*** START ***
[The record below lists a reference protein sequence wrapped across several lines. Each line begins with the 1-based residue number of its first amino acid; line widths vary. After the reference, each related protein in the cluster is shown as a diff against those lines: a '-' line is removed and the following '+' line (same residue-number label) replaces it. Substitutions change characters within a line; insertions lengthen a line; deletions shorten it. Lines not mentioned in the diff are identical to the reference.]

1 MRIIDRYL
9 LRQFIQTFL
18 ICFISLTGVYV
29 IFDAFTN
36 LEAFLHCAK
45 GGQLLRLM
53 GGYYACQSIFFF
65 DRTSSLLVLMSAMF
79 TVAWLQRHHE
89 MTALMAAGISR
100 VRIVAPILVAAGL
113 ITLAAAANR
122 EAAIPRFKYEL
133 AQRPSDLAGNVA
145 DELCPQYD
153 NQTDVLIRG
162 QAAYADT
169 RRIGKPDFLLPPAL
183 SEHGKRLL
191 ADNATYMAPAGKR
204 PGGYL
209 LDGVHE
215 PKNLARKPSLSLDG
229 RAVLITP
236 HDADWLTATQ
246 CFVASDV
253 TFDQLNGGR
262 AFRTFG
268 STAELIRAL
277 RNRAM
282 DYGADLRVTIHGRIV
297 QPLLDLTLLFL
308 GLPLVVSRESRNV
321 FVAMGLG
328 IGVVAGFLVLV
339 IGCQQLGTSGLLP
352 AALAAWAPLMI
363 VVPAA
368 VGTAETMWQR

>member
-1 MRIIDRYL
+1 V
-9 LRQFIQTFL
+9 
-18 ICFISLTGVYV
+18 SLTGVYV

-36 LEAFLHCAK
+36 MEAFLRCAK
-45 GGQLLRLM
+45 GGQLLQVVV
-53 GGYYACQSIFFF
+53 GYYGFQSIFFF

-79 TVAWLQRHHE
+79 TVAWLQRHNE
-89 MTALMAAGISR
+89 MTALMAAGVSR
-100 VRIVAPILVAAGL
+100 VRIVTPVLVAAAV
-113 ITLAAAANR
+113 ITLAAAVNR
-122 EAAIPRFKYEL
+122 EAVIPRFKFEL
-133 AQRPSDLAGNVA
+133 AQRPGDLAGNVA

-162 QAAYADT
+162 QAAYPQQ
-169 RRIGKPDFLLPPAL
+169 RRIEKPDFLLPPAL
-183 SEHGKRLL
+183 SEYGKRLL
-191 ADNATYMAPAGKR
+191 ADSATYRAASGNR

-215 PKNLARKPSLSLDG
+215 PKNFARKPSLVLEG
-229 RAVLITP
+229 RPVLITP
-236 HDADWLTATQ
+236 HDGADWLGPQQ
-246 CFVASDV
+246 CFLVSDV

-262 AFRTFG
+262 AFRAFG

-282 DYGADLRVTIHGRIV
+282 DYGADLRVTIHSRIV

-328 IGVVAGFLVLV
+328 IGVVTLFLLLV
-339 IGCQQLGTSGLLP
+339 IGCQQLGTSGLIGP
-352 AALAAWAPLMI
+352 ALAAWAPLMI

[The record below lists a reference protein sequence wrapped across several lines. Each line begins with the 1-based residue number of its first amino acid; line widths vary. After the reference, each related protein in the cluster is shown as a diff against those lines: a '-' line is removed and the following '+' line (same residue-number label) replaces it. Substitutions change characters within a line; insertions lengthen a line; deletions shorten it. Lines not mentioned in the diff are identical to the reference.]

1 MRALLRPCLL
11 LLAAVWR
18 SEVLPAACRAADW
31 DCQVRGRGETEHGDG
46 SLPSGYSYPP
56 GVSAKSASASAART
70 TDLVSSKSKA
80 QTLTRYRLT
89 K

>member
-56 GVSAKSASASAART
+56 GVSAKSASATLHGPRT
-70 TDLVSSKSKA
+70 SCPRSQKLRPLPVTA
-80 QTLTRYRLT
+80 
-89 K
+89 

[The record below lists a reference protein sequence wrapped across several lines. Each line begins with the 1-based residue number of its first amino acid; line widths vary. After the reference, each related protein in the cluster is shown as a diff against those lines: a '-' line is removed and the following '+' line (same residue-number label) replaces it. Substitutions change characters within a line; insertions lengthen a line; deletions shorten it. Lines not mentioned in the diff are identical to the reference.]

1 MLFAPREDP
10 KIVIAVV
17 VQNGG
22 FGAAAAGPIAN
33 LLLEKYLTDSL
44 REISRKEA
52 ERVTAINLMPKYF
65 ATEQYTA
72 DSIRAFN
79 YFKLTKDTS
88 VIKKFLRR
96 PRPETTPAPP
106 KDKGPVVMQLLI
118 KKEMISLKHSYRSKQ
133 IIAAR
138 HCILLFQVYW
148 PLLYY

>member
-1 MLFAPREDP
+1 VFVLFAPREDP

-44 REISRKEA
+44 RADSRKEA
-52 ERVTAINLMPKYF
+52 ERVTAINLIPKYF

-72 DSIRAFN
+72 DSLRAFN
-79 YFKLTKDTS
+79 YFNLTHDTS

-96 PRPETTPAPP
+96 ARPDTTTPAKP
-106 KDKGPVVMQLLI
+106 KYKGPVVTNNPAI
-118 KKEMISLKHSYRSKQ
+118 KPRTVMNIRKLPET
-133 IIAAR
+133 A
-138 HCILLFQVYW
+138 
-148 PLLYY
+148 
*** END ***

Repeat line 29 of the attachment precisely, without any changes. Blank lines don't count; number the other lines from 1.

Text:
262 AFRTFG